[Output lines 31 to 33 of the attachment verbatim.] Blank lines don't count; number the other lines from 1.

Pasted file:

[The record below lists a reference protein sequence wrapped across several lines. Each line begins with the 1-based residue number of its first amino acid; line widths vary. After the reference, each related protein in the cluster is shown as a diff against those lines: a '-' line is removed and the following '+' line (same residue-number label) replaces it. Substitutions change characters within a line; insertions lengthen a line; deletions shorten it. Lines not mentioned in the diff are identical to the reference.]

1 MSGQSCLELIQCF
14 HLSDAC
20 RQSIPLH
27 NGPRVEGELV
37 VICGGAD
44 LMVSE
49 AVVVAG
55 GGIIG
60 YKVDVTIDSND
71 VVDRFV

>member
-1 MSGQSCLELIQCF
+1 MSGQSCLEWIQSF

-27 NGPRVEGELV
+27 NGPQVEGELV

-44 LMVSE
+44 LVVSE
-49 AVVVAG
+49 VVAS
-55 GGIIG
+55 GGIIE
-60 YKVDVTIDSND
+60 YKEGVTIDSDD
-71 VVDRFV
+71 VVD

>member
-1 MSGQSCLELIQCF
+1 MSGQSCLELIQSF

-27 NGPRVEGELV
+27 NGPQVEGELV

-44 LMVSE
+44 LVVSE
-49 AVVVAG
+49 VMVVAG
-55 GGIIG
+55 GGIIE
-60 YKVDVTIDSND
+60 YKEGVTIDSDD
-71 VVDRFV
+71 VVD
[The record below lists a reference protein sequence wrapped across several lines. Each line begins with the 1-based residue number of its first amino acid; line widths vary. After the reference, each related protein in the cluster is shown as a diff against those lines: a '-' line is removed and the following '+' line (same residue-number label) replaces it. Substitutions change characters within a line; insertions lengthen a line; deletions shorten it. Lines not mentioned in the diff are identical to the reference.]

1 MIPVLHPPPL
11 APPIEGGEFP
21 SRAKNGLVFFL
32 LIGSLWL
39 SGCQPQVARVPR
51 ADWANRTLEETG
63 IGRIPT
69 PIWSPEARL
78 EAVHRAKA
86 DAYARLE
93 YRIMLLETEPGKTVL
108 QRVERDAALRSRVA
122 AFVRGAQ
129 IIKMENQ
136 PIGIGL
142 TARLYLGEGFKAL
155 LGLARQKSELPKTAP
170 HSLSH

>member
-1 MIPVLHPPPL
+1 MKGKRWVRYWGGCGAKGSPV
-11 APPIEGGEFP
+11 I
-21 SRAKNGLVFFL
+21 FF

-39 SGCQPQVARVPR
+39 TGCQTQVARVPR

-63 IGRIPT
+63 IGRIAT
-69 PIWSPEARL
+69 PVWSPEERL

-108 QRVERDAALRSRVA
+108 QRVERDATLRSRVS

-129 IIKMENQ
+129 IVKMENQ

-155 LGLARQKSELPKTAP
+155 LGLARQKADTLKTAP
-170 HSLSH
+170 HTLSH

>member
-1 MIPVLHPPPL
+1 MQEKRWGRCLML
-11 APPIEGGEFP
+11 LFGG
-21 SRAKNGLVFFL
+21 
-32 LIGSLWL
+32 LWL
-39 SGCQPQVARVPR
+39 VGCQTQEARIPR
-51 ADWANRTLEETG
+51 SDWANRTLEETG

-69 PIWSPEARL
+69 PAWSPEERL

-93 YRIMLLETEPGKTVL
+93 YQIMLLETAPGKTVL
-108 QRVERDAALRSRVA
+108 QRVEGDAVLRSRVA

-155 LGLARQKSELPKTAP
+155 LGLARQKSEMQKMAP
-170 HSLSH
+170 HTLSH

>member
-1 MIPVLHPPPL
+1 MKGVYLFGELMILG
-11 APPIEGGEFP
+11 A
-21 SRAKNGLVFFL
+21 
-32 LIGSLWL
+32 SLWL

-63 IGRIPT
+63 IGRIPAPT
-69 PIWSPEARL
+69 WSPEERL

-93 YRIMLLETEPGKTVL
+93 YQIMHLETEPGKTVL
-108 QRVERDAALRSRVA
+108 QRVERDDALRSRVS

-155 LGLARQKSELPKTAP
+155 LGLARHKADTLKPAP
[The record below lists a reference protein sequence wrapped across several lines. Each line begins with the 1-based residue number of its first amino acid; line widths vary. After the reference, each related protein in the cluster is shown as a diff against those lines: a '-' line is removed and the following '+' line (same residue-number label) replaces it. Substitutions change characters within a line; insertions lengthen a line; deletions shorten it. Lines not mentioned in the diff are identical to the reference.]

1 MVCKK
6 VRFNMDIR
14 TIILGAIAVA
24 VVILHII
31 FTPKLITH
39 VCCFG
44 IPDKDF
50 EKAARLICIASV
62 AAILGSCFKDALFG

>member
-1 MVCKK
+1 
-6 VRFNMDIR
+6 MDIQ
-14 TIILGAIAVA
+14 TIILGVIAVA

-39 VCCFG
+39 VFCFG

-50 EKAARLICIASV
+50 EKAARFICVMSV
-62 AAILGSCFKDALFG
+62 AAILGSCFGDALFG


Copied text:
+27 NGPQVEGELV

-44 LMVSE
+44 LVVSE